Project Partner: The School Reform Initiative

The School Reform Initiative, Inc. supports the development of professional learning communities in schools – that is, groups of educators with a common interest in improving educator practice in order to ensure high student achievement and equitable outcomes for all students. They do this through the development of critical friendship focused on transformational learning and courageous conversations.

SRI members are committed to making their practice public to one another, to being reflective, and to holding each other accountable for meeting the needs and interests of all students.  Through critical friendship, educators share resources and ideas, support each other in implementing new practices, and build relationships among colleagues characterized by mutual trust and freedom from judgment, while keeping a keen focus on issues of equity.  They most often work in on-going, collaborative groups where they freely discuss each other’s practice with the intention of improving student learning.

Essential questions SRI members ask themselves include:

  • How do I engage in and facilitate adult dialogue and collaboration that results in higher levels of learning for all students, and especially, for those students who are struggling and/or who are under served?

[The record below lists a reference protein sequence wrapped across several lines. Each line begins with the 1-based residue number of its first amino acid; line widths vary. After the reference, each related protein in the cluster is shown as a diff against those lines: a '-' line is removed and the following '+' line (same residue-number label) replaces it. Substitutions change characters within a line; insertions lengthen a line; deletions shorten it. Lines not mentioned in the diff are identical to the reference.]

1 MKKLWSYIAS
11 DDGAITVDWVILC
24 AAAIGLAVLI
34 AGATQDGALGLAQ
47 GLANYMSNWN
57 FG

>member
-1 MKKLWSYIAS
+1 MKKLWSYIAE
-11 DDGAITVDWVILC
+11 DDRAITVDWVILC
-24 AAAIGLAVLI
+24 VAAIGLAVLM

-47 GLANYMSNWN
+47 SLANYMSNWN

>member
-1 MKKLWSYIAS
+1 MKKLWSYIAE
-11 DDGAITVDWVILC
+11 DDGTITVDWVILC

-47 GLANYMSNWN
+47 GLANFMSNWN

• How can teacher collaboration reduce/eliminate the predictive value of race and class on student success in school and in life?
  • What is the role of risk-taking in adult learning?
  • How do adult collaboration, reflective discourse, and de-privatized practice support student achievement?
  • What are the collegial conversations that make a difference?

Under the guidance of a coach or facilitative leader, these collaborative groups of educators use various protocols and processes to develop shared norms and values; focus on student learning; make their practice public to one another; engage in reflective dialogue and collaborative work; and inquire into, analyze and reflect upon student learning data.  In so doing, they develop the knowledge, will, skill, perspective, commitment and courage to address the most important dilemmas and questions they have about their practice.